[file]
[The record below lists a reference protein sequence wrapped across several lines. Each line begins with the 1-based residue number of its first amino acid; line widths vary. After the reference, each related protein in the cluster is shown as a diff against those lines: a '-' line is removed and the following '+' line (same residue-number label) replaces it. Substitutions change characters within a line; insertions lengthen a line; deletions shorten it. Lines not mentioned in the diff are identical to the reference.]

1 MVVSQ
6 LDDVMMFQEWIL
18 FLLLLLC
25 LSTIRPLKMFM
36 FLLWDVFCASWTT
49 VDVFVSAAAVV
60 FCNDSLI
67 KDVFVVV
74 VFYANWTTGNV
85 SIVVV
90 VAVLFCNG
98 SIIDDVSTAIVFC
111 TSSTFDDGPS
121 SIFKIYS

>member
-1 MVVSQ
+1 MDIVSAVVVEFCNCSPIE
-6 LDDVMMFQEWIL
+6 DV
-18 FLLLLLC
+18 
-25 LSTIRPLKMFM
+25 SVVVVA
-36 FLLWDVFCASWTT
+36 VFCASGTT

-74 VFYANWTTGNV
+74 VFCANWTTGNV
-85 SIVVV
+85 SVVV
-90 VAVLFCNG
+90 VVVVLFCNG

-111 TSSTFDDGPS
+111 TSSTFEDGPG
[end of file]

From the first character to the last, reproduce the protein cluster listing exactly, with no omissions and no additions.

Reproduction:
[The record below lists a reference protein sequence wrapped across several lines. Each line begins with the 1-based residue number of its first amino acid; line widths vary. After the reference, each related protein in the cluster is shown as a diff against those lines: a '-' line is removed and the following '+' line (same residue-number label) replaces it. Substitutions change characters within a line; insertions lengthen a line; deletions shorten it. Lines not mentioned in the diff are identical to the reference.]

1 MVVSQ
6 LDDVMMFQEWIL
18 FLLLLLC
25 LSTIRPLKMFM
36 FLLWDVFCASWTT
49 VDVFVSAAAVV
60 FCNDSLI
67 KDVFVVV
74 VFYANWTTGNV
85 SIVVV
90 VAVLFCNG
98 SIIDDVSTAIVFC
111 TSSTFDDGPS
121 SIFKIYS

>member
-1 MVVSQ
+1 MDIVSAVVVEFCNCSPIE
-6 LDDVMMFQEWIL
+6 DV
-18 FLLLLLC
+18 
-25 LSTIRPLKMFM
+25 SVVVVA
-36 FLLWDVFCASWTT
+36 VFCASGTT

-74 VFYANWTTGNV
+74 VFCANWTTGNV
-85 SIVVV
+85 SVVV
-90 VAVLFCNG
+90 VVVVLFCNG

-111 TSSTFDDGPS
+111 TSSTFEDGPG